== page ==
Presentation on theme: "Reaver is the Linux tool used to implement a Brute Force Attack against Wi-Fi Protected Setup registrar PINs in order to recover WPA/WPA2 passphrases."— Presentation transcript:
Reaver is the Linux tool used to implement a Brute Force Attack against Wi-Fi Protected Setup registrar PINs in order to recover WPA/WPA2 passphrases.
Since 2007 the Wi-Fi Alliance provided industry wide setup solutions for home and small business environments. Allows for typical users with little knowledge of wireless configurations and security settings to configure a new wireless network.
By default (out-of-the-box) WPS is always active on all devices. WPS is marketed as being secure, however newly discovered design and implementation flaws allow attackers to gain access. Allows users to enter an 8 digit PIN to connect to a secured network without having to enter a passphrase. When the user supplies the correct PIN the access point essentially gives the user the WPA/WPA2 PSK that is needed to connect to the network.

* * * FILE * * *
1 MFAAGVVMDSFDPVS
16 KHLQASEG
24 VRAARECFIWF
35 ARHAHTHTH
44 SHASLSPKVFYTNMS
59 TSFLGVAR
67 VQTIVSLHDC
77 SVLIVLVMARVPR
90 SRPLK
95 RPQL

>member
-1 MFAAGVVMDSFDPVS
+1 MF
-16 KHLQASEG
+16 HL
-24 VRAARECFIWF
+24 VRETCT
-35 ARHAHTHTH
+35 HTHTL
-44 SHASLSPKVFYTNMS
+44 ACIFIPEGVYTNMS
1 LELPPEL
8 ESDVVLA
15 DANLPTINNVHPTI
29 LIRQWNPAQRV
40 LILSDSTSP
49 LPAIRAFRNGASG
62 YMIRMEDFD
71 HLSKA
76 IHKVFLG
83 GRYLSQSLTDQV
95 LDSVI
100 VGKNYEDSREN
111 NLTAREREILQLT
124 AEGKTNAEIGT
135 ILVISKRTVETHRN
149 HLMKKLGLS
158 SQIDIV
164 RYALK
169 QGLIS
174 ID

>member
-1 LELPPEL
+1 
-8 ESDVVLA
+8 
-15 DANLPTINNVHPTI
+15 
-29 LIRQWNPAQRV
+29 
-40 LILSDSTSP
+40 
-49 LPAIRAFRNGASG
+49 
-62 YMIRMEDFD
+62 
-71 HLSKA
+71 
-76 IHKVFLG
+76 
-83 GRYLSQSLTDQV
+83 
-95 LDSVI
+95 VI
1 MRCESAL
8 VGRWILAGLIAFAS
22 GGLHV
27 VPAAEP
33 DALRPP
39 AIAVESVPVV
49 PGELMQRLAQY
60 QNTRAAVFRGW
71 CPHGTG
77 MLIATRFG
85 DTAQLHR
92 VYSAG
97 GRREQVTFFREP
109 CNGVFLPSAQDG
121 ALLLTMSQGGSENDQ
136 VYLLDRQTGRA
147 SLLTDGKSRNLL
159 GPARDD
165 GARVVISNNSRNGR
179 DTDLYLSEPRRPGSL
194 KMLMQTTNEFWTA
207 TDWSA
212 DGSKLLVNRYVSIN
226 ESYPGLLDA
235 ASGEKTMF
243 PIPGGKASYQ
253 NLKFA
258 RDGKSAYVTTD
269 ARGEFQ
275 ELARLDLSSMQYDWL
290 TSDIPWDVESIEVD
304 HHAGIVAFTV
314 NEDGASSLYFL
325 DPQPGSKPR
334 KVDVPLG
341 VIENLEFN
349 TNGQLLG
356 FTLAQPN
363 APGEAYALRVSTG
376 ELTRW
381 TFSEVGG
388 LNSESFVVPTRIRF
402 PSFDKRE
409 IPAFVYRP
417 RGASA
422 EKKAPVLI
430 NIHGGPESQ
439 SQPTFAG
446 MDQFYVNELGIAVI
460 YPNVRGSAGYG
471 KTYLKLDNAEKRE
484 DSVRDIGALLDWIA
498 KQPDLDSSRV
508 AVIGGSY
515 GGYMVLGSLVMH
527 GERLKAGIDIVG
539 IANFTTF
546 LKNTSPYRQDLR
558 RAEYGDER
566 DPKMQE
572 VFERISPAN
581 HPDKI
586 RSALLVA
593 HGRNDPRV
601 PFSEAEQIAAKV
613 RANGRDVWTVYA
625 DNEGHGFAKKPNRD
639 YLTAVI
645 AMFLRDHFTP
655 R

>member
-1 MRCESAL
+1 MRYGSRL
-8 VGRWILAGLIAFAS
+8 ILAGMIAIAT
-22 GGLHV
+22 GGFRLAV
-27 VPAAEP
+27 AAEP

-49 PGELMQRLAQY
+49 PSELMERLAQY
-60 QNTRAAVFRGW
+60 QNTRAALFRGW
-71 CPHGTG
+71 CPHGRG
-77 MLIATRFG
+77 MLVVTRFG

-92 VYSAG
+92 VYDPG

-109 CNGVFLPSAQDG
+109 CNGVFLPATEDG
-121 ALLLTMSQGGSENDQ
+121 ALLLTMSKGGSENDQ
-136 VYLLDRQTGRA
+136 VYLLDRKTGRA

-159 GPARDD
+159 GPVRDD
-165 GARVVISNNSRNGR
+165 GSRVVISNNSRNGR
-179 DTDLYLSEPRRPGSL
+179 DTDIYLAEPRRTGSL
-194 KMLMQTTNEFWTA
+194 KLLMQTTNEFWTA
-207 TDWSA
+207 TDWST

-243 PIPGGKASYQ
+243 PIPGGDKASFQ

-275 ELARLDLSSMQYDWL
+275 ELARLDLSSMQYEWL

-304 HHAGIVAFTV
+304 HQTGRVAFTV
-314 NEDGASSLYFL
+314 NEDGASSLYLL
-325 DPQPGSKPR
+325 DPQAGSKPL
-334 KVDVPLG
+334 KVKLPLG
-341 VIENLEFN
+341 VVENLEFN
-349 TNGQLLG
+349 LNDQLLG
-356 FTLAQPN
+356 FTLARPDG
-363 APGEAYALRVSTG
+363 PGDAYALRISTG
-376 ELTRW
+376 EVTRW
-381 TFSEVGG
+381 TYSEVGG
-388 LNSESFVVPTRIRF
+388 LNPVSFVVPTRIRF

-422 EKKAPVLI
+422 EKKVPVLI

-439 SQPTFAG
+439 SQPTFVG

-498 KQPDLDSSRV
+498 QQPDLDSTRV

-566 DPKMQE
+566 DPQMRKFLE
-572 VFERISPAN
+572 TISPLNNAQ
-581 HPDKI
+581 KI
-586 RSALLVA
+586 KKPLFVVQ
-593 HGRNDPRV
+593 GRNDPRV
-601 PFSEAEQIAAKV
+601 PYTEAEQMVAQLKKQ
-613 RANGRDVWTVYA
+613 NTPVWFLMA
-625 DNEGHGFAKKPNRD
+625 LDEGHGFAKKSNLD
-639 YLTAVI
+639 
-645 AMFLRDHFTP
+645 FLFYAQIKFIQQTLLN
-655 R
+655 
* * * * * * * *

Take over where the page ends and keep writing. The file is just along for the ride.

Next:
User pushes a button on both the Access Point and new wireless device (e.g. printer, PC, NIC)
Internal Registrar User enters WPS PIN of the Wi-Fi adapter into the web interface of the Access Point. External Registrar User enters WPS PIN of the Access Point into the client device (e.g. PC, laptop)
Is a WPA attack tool developed by Tactical Network Solutions that exploits a protocol flaw in the Wi-Fi Protected Setup (WPS). This vulnerability exposes a side-channel attack against Wi-Fi Protected Access (WPA) versions 1 and 2 allowing the extraction of the Pre-Shared Key (PSK) used to secure the network. Determine an Access Point's PIN and then extract the PSK and give it to the attacker.
An authentication attempt can take between 0.5 and 3 seconds to complete. Once the PIN of the Access Point has been discovered the Access Point then hands the requesting device the passphrase.